Background

 

Micro- and nanosatellites have become a present reality of space research, being attractive due to their low launch cost, and thus opening for ground-breaking missions with satellite constellations. A class of nanosatellites is defined by the CubeSat standard, primarily setting the interface to the launcher, which allows standardizing CubeSat preparation and launch, thus making the projects more affordable. The satellites have a standard dimension of 10x10x10 cm as 1U standard, or a multiple of those – e.g. 30x10x10 cm for a 3U CubeSat. A considerable number of CubeSats have been launched, the majority of them being demonstration or educational missions. For scientific and other advanced missions to fully realize the potential offered by the low cost nanosatellites, there are challenges related to limitations of the existing cubesat platforms and to the availability of small yet sufficiently sensitive sensors.

The SEAM project will develop and demonstrate in flight for the first time a concept of an electromagnetically clean nanosatellite with precision attitude determination, flexible autonomous data acquisition system, high-bandwidth telemetry and an integrated solution for ground control and data handling. As the first demonstration, the satellite will carry novel magnetic sensors, mounted on booms to provide science-grade measurements.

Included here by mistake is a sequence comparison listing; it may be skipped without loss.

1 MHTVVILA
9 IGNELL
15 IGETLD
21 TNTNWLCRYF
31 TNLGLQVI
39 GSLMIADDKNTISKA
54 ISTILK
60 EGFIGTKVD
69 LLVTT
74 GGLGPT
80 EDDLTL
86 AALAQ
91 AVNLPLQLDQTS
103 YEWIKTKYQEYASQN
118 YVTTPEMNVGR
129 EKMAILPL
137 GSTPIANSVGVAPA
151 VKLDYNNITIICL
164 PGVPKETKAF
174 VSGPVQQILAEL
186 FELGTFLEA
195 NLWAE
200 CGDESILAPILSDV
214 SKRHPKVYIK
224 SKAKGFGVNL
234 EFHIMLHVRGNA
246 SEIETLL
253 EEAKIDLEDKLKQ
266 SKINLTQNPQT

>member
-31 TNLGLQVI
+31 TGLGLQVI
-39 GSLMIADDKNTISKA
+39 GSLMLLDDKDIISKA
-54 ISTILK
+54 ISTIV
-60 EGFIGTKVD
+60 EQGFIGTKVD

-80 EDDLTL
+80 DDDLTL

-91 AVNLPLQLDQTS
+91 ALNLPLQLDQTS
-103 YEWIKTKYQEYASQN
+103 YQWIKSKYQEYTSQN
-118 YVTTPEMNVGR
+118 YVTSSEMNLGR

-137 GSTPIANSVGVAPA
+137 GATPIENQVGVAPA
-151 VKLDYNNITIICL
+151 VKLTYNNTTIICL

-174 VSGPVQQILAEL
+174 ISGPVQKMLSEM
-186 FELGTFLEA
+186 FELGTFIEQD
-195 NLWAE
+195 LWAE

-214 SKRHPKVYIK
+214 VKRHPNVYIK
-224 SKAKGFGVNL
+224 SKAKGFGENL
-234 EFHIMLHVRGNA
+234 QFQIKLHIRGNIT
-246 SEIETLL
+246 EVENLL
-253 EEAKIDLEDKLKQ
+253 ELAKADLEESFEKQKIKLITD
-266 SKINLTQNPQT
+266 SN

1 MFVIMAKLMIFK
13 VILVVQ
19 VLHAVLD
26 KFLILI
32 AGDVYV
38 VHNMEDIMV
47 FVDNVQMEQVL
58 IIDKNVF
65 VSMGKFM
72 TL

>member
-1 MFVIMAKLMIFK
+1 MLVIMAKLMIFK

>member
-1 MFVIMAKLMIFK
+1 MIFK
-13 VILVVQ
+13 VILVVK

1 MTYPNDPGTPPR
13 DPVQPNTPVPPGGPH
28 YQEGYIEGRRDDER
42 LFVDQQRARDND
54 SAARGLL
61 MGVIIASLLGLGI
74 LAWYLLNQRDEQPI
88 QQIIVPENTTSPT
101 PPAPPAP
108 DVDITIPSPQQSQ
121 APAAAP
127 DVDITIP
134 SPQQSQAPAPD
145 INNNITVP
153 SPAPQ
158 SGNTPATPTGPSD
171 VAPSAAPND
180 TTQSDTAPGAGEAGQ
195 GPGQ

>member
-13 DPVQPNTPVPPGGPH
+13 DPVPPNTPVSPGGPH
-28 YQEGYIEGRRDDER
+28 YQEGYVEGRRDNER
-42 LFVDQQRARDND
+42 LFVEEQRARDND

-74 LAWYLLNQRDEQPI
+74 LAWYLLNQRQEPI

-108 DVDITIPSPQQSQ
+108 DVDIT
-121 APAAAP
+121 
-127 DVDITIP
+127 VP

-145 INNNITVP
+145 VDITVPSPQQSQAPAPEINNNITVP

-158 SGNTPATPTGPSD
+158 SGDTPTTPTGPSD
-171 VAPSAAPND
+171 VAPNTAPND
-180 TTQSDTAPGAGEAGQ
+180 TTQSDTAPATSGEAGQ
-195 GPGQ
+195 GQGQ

The results of SEAM will be a unique high-end commercial product range, constituted either by the platform and related services as a whole, or selected subsets of it. It is the thoroughly thought-through combination and further development of the technologies established by close collaboration procedures that will make it possible to provide a comprehensive platform for unprecedented missions and to propose it to the European and worldwide markets. For the first time the development of all subsystems is driven by a carefully formulated requirement set derived from the scientific objectives. The market for nanosatellites and activity in this field are growing rapidly. Driving the development in the high-end of the market will allow the SMEs’ consortium to offer the scientific agencies a low cost alternative (compared to traditional satellites) to a wide range of scientific missions. This will contribute to creating a vital and sustainable market for nanosatellites beyond educational missions, and will ensure continued European lead in the field, initiated in several on-going EU funded projects.